UAW used threats to stop walkout at Detroit Fiat Chrysler plant

By Jerry White
16 September 2015

Autoworkers at Fiat Chrysler’s Warren Truck Assembly Plant in suburban Detroit have reported that local officials from the United Auto Workers used threats and intimidation to stop workers from walking out when the contract expired at midnight on Monday night.

Fearing that a strike at the strategic Detroit plant could trigger a wave of walkouts at Fiat Chrysler (FCA), GM and Ford factories across the country, the UAW acted as a labor police force for management to prevent workers from exercising their collective strength.

Throughout the day Monday, UAW officials maintained a blackout on any information. Then after the deadline passed at midnight, the UAW International issued a perfunctory post on its Facebook page announcing that the contract would be extended for 35,000 FCA workers on an “hour-by-hour basis.”

FCA Warren Truck workers

By the end of the day Tuesday, the UAW announced it had reached a tentative deal with FCA. While concealing details from workers, both UAW President Dennis Williams and FCA boss Sergio Marchionne boasted that the deal would maintain the company’s competitiveness and help reduce health care costs.

It is entirely possible that no settlement has in fact been reached. Given the rebellious mood of workers in the factories, the UAW may well have felt it necessary to say it had reached a deal to beat back the pressure of workers to strike.

Inside the factories as the clock ticked down to midnight Tuesday, there was widespread sentiment for a walkout, including from tens of thousands of younger workers determined to end their poverty “second-tier” wages. FCA workers, like their counter-parts at GM and Ford, voted by 98 percent for a strike to win improved pay after more than a decade of wage freezes.

Workers who spoke with the World Socialist Web Site said one or two dozen workers from the Trim Department punched out and left the plant when the contract expired. “A bunch of workers walked out at 12:01 and security locked them out,” a senior worker said. “The UAW reps were hiding all day and there was no communication. We didn’t see the UAW until 12:01. They went around threatening people if they walked out they would be fired. The UAW didn’t represent us.”

“I was there at 11:59 pm,” another worker said. “The union officials drove by and didn’t tell us anything. They said ‘listen to the news to find out what is going to happen.’ It’s outrageous.”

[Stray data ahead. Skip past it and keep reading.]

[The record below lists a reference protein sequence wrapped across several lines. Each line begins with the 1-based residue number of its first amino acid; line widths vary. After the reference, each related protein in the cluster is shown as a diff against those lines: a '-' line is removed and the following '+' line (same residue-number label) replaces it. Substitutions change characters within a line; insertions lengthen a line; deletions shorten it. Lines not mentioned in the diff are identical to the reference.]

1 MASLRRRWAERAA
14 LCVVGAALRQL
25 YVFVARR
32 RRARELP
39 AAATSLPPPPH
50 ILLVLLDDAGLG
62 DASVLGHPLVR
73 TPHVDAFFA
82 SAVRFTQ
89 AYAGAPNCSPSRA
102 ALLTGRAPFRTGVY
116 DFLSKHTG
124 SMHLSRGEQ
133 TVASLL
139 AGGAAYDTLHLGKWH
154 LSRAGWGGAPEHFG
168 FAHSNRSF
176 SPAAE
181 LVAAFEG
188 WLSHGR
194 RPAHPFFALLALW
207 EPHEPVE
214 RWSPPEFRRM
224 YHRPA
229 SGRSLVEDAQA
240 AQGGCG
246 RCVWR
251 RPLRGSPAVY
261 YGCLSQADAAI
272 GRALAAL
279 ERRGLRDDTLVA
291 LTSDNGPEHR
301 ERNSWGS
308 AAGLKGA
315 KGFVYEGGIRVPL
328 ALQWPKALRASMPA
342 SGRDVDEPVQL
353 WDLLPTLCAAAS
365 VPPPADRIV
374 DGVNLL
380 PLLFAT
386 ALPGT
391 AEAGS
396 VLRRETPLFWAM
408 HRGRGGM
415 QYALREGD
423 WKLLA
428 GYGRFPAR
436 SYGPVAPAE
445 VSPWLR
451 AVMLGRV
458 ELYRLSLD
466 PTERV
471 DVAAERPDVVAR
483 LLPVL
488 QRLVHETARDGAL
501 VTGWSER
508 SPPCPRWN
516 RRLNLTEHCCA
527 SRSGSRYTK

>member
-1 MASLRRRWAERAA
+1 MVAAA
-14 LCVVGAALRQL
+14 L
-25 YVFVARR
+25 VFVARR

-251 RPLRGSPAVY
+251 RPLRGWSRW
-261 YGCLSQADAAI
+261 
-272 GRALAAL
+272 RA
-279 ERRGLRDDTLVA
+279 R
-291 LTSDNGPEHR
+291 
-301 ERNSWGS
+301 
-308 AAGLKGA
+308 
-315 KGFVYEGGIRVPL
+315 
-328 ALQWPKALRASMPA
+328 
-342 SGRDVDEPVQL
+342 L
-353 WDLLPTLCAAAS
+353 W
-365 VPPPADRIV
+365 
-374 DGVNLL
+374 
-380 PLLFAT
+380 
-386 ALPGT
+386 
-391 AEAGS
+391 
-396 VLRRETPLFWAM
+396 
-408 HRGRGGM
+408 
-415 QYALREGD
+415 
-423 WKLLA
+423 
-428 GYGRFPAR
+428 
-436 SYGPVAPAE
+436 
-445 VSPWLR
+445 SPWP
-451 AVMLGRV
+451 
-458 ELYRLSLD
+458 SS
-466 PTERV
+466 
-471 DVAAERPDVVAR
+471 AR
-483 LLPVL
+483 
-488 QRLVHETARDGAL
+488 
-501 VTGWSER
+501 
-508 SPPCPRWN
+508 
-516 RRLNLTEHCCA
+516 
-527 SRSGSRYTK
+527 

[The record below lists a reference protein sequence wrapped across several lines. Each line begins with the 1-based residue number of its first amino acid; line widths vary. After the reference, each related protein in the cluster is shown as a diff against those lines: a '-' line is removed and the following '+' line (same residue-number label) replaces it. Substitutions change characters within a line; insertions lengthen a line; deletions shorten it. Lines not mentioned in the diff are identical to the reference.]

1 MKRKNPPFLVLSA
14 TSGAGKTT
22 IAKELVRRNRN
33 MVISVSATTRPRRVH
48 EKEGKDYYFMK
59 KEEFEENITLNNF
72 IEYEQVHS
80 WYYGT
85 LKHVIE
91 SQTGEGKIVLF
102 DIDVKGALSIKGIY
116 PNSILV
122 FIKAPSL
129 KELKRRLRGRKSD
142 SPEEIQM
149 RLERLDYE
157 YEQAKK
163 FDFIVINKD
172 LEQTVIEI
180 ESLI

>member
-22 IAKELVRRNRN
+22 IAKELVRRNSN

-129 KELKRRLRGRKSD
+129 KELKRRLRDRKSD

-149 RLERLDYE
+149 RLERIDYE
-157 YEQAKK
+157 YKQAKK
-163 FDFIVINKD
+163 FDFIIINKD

“If we stuck together and all walked out they would not have been able to stop us,” another worker said referring to the UAW. “If that had happened workers all over the country would have joined us.”

“We were supposed to go out last night. I want to strike for more wages,” a second tier worker said.

Another worker explained the feelings of second-tier workers, “We do the same work and get paid half as much. One of the workers did the calculations. We slave away producing 650 trucks in a 10-hour shift and are paid about 25 cents per truck, many of which sell for $50,000 each. We’re pissed we didn’t walk out. A lot of us are saying the UAW is on the other side.”

A veteran worker said, “They’re not telling us anything. I’ve been here through the 2007, 2009 and 2011 contracts and all the concessions. I knew when the UAW said it would fight for us in 2015 that it was a lie. The UAW wants to be a business. It is a business entity and thinks like a business entity.”

At FCA’s Toledo, Ohio Jeep factory workers were also ready to walk out. One worker explained, “The union issued a statement saying, ‘Stay at your posts.’ The time just ticked down, people were pissed. On the local web site, some guy speaking for the UAW hinted that anyone who even talked about a strike or spoke about the negotiations could get fired. It’s like you have no freedom of speech.

“The UAW preached about solidarity and a possible strike, and then they do nothing. It’s cowardice. We could have brought Chrysler to its knees in an hour. But Dennis Williams and (UAW vice president) Norwood Jewell don’t care. What could happen if everybody, all 140,000 people walked out. What are they going to do, try to replace us all?”

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